The Buddha retold. Yes, that is what Vilas Sarang, an educationist, has done; and in a manner that one can't but appreciate. The book, The Dhamma Man, is an account, through dialogues, of the Buddha and his life. Though fictionalised, the Buddha comes out clear and serene and true to the historical facts.
The novel projects the Buddha's early dilemma in life and then how he renounced his palace and princely comforts to seek riddance from suffering and be free forever. The Buddha the man as a prince and as husband was no weakling but a man of iron resolve. A man who could do and did what he wanted, foregoing all the comforts and luxuries of life that he could enjoy.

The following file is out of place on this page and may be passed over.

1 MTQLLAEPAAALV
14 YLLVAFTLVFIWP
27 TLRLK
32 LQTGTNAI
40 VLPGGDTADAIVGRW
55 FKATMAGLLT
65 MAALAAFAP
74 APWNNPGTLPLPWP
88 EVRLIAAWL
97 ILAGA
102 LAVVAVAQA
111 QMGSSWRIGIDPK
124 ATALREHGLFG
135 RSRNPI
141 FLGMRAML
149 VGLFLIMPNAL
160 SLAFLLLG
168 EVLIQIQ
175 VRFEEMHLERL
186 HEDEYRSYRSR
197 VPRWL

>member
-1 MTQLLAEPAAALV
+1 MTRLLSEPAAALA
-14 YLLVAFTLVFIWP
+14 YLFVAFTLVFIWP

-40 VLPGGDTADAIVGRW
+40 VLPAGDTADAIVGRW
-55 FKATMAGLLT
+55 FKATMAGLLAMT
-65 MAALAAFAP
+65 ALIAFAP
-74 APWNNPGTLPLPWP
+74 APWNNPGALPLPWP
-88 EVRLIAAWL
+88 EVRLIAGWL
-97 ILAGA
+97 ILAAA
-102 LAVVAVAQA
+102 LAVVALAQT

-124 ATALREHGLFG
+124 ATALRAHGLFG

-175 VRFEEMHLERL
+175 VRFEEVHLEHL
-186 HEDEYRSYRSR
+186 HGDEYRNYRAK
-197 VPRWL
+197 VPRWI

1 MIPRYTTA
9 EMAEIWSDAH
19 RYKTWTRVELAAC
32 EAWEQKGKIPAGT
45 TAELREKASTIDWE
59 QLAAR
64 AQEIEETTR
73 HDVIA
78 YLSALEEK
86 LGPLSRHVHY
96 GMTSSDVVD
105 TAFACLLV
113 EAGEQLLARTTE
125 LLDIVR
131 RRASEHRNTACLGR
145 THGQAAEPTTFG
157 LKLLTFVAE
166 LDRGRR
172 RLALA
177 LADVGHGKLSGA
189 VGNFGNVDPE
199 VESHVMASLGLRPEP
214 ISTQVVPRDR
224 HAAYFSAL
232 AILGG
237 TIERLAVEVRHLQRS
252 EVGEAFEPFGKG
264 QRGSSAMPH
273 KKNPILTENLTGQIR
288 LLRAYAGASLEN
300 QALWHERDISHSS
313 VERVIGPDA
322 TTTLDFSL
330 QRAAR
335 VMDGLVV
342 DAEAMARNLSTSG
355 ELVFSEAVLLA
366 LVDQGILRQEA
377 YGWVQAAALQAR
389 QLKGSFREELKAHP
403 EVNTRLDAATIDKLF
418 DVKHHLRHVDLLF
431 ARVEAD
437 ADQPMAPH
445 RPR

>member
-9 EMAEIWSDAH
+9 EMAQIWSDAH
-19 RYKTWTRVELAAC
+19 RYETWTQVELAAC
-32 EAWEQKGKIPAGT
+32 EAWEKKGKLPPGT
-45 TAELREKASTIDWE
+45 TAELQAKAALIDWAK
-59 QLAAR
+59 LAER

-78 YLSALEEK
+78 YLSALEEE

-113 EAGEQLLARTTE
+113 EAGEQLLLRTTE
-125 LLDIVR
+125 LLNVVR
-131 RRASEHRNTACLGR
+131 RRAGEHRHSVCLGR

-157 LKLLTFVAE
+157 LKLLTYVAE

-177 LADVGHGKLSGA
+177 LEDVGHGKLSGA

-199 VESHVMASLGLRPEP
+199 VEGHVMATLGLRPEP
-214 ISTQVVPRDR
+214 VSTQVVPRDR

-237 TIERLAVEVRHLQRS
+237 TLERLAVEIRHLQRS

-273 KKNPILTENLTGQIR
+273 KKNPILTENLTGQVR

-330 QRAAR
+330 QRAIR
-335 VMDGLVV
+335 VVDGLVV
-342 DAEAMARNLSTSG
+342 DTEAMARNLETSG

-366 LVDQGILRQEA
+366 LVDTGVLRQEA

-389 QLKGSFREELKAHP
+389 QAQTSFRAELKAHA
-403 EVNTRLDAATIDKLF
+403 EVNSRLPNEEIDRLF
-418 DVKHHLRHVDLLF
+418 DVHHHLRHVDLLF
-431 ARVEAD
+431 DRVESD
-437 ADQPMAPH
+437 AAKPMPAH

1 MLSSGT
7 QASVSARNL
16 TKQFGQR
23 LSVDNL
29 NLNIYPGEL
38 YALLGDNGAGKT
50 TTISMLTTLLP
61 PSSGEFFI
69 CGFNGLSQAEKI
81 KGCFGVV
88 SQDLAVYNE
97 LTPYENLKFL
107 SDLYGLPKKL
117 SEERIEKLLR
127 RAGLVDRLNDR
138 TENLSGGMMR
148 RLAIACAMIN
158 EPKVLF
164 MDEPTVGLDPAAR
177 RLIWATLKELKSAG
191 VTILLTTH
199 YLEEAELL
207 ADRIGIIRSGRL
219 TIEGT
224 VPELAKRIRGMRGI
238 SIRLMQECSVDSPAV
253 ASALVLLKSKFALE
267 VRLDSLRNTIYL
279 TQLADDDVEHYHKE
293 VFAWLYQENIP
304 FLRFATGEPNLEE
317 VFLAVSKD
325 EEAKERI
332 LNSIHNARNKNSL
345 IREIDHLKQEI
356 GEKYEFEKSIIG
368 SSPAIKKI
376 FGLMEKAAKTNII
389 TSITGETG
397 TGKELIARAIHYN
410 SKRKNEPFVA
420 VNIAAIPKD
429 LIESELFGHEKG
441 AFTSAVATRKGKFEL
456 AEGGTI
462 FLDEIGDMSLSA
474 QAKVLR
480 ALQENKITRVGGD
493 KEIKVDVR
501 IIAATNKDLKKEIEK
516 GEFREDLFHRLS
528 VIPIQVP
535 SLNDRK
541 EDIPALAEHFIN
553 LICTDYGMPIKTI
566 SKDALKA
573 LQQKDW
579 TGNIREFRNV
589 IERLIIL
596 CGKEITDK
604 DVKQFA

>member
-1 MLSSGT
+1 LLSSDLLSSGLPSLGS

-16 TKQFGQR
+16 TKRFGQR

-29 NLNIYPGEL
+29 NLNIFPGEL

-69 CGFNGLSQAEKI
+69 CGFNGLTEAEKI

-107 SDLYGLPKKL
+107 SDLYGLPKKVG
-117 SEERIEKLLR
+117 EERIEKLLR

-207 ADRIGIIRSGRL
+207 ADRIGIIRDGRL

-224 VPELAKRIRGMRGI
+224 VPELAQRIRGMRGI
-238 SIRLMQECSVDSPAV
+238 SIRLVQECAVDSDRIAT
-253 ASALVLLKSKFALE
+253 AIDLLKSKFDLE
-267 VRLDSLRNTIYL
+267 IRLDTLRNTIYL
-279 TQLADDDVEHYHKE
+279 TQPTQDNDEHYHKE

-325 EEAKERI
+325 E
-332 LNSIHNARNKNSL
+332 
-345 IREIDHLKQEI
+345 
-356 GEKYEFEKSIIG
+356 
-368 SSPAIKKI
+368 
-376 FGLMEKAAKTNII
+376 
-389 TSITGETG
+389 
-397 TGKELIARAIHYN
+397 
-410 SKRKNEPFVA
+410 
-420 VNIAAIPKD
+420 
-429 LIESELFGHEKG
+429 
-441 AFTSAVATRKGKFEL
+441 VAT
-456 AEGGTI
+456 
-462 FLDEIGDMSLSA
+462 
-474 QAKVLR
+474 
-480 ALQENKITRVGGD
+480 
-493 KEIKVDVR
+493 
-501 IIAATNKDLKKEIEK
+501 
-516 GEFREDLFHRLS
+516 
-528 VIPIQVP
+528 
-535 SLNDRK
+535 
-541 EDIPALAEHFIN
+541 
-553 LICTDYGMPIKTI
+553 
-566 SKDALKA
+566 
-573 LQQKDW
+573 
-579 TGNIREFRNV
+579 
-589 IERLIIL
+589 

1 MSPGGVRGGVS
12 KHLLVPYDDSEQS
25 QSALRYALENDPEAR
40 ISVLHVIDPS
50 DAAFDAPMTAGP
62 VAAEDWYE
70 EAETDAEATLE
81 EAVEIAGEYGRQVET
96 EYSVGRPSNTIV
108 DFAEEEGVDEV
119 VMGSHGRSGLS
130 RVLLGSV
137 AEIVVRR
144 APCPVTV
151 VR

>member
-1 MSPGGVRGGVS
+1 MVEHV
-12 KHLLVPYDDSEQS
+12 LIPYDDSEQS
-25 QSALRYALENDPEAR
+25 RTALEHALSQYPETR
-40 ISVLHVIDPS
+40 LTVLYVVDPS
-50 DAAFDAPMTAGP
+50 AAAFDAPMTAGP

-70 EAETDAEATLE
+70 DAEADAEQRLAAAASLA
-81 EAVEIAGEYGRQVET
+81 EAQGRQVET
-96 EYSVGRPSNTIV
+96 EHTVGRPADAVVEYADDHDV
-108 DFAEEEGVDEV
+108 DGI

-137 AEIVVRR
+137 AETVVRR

The Dhamma Man is narrated through dialogues and several characters take turns to let us know the Buddha's journey as a simple but resolute prince to be the enlightened one, and how and what kind of obstacles he had to undergo in the process. Apart from the characters telling us the historical facts, Sarang himself takes over and holds the centre stage of story telling.
I have only one point of criticism and that too may not be much of a valid case. Should authors trivialise and come out with fictional accounts of historically important people like the Buddha? Frankly speaking, if I were to take a stand, I would go with those who would say 'no problem.'